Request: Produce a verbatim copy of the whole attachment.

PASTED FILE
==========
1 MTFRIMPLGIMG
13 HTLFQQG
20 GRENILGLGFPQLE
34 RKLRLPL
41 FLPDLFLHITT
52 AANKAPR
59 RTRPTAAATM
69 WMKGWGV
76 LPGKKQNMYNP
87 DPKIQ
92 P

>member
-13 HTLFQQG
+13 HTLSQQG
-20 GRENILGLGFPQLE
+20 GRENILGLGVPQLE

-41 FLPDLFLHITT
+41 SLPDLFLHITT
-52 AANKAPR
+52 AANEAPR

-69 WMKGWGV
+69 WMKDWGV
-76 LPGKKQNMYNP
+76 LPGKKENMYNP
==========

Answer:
1 MTFRIMPLGIMG
13 HTLFQQG
20 GRENILGLGFPQLE
34 RKLRLPL
41 FLPDLFLHITT
52 AANKAPR
59 RTRPTAAATM
69 WMKGWGV
76 LPGKKQNMYNP
87 DPKIQ
92 P

>member
-13 HTLFQQG
+13 HTLSQQG
-20 GRENILGLGFPQLE
+20 GRENILGLGVPQLE

-41 FLPDLFLHITT
+41 SLPDLFLHITT
-52 AANKAPR
+52 AANEAPR

-69 WMKGWGV
+69 WMKDWGV
-76 LPGKKQNMYNP
+76 LPGKKENMYNP